Instead, Wurtzel, who also had been convicted of sexual battery in a previous case, found a better option: For $100 a night, he was permitted by the court to avoid county jail entirely. He did his time in Seal Beach’s small city jail, with amenities that included flat-screen TVs, a computer room and new beds. He served six months, at a cost of $18,250, according to jail records.
Markin learned about Wurtzel’s upgraded jail stay only recently, from a reporter. “I feel like, ‘Why did I go through this?’” she said.
In what is commonly called “pay-to-stay” or “private jail,” a constellation of small city jails — at least 26 of them in Los Angeles and Orange counties — open their doors to defendants who can afford the option. But what started out as an antidote to overcrowding has evolved into a two-tiered justice system that allows people convicted of serious crimes to buy their way into safer and more comfortable jail stays.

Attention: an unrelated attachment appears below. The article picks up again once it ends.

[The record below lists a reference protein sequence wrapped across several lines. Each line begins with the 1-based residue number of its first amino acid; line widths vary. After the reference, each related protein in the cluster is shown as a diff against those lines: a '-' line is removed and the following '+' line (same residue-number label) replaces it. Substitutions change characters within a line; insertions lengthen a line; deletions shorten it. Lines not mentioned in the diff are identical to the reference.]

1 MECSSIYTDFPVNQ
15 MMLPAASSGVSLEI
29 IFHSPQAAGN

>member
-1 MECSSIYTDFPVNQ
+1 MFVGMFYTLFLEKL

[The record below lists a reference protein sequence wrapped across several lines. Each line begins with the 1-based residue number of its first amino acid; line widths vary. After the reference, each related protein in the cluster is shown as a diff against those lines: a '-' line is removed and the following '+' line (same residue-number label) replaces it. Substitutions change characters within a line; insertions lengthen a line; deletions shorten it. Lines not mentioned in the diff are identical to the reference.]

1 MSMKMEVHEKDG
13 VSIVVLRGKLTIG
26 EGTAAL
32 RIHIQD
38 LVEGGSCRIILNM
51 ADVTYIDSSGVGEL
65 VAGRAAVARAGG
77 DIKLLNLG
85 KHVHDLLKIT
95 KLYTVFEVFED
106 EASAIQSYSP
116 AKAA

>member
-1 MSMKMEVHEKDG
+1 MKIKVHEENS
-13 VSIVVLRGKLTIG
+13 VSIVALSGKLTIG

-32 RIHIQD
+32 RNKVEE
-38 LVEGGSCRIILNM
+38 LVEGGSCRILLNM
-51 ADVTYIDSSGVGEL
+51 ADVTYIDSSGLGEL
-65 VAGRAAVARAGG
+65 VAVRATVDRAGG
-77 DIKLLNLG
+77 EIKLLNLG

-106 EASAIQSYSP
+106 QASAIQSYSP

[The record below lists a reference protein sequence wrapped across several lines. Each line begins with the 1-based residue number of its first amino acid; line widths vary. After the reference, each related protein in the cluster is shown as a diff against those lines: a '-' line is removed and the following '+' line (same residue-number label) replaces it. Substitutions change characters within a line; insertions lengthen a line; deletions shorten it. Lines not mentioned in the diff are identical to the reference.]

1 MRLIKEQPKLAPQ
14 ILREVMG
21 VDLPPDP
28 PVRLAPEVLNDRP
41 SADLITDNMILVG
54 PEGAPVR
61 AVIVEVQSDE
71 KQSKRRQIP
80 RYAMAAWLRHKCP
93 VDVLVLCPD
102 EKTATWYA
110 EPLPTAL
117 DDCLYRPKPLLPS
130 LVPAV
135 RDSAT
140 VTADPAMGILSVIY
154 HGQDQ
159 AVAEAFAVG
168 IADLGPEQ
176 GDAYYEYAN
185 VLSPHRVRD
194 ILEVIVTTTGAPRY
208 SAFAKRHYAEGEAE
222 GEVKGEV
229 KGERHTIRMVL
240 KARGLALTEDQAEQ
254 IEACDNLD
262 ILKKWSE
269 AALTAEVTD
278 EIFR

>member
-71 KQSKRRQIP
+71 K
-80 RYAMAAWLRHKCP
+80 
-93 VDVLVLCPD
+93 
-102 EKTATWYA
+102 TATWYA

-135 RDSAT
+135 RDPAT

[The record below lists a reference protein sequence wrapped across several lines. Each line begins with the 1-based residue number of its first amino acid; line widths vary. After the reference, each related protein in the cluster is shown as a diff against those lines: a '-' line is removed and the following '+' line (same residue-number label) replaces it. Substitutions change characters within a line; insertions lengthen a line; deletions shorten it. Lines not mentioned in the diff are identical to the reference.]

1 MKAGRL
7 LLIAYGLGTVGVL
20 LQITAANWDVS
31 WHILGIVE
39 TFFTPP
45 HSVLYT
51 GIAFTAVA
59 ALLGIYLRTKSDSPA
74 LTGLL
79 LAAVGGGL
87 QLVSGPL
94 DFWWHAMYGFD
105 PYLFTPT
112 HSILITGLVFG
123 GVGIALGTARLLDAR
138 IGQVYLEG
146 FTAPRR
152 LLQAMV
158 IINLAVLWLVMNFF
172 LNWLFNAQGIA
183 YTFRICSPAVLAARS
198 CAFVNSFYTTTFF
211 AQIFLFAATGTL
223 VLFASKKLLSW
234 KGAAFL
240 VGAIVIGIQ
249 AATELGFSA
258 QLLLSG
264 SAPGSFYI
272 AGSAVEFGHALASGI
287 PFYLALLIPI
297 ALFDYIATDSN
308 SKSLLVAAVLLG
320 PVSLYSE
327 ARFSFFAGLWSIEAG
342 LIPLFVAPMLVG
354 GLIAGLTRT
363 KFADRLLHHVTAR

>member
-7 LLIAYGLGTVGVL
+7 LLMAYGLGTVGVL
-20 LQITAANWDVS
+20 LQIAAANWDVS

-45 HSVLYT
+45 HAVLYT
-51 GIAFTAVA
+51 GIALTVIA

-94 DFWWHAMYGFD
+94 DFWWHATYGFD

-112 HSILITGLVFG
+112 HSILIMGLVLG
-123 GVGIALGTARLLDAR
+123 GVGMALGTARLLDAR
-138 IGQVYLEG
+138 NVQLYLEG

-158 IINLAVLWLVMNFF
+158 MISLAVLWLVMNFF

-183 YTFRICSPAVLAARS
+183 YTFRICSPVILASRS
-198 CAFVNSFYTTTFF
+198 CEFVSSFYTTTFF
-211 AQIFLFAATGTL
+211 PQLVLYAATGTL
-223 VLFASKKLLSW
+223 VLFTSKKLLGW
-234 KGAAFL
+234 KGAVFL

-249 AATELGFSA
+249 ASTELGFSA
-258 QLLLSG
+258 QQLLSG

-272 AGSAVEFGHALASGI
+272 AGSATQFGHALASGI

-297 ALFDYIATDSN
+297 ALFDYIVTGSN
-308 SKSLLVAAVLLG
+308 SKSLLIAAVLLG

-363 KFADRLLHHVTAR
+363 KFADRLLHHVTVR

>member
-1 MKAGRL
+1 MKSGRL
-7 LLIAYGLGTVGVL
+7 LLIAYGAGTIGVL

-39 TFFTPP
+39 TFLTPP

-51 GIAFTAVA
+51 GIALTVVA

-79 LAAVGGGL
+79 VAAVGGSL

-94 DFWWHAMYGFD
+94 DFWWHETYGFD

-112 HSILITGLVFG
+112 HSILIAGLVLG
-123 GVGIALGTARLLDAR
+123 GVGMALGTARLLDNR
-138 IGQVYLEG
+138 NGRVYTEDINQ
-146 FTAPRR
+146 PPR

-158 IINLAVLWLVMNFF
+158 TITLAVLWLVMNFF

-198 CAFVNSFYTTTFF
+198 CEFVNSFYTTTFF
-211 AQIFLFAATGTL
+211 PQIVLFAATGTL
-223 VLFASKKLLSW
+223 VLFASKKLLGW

An analysis by the Marshall Project and the Los Angeles Times of the more than 3,500 people who served time in Southern California’s pay-to-stay programs from 2011 through 2015 found more than 160 participants who had been convicted of serious crimes including assault, robbery, domestic violence, battery, sexual assault, sexual abuse of children and possession of child pornography.